Cameroon’s informal sector, which officially occupies 90 per cent of the country’s labor force, is as productive as that of countries of much higher economic levels in Africa. Indeed, according to an IMF report, the informal sector in Cameroon contributes between 20 and 30% to the formation of the GDP of the country, in the same way as in South Africa and in Mauritius.
Unlike Cameroon, the two countries mentioned above have the distinction of being the largest economy in Africa, as regards South Africa; and to dominate virtually all African rankings in terms of good governance, business climate, ease of investment, development of the digital economy, and so on.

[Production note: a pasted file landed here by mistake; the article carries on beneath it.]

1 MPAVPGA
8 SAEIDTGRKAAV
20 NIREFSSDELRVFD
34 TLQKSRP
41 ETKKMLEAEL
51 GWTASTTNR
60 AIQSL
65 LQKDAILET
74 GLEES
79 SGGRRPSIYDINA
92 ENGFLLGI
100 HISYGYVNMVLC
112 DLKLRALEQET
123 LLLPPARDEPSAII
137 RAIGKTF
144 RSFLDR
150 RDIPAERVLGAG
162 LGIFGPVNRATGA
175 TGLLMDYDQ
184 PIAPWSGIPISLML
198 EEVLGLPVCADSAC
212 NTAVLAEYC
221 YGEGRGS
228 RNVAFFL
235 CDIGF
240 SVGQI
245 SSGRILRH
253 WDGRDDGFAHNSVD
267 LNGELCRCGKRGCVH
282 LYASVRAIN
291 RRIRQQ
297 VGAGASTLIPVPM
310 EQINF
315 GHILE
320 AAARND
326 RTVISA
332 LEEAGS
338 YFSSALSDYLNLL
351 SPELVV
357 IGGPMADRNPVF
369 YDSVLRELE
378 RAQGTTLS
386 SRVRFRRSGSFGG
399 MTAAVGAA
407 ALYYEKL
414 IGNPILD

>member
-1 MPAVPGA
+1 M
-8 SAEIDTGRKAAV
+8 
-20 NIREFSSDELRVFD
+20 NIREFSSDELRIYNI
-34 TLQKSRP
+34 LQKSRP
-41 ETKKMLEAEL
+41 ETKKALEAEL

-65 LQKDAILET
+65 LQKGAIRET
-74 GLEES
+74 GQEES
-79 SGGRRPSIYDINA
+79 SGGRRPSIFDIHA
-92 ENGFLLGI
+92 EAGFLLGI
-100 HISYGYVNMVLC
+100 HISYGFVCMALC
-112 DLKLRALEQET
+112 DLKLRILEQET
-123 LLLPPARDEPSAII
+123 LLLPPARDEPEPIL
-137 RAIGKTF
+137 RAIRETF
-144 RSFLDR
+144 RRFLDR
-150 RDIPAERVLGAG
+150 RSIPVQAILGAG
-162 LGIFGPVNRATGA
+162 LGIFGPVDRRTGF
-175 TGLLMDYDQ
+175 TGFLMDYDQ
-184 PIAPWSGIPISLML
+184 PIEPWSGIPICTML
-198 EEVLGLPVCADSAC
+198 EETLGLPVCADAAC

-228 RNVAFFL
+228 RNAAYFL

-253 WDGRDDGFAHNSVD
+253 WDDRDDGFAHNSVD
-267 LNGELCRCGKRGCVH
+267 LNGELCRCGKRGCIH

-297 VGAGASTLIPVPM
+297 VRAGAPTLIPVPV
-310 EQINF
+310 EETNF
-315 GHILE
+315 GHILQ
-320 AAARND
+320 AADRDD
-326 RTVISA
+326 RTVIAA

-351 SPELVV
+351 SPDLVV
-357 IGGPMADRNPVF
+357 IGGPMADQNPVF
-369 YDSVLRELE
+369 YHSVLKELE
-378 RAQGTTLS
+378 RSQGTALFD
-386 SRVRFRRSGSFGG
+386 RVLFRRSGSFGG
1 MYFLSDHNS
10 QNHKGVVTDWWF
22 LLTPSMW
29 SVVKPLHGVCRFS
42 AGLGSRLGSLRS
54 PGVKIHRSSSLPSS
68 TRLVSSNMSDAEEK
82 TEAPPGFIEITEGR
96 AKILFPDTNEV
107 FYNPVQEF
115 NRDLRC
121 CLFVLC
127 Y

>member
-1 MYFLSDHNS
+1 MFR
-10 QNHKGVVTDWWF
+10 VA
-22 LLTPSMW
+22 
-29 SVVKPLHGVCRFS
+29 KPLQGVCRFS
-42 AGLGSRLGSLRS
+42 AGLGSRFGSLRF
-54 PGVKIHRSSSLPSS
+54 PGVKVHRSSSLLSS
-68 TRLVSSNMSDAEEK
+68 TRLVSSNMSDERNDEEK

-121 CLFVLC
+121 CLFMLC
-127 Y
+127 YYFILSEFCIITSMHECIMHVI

In sub-Saharan Africa, Cameroon is better off in terms of the preponderance of the informal sector in the economy, since, under the IMF, in this part of the black continent, the informal sector’s share of GDP is between 20 & 65%, with peaks in Tanzania and Nigeria, the continent’s second largest economy.
As a factor in the development of the informal sector in Africa, the IMF lists too high a tax and social burden, a small market size and a low level of economic activity, an inefficient legal system, excessive bureaucracy, access to finance to develop economic activities, weaknesses in governance, etc.
As a reminder, according to a study published in November 2011 by the National Institute of Statistics (NIS), there are more than 2.5 million informal production units (IPU) in Cameroon, Half (49.5%) in rural areas and 33.3% in the cities of Yaoundé and Douala, the two capitals of the country. At the same time, according to the same study, the structure of these production units by sector of activity reveals that 34.1% of them are in industry, 33.6% in commerce and 32.2% in services.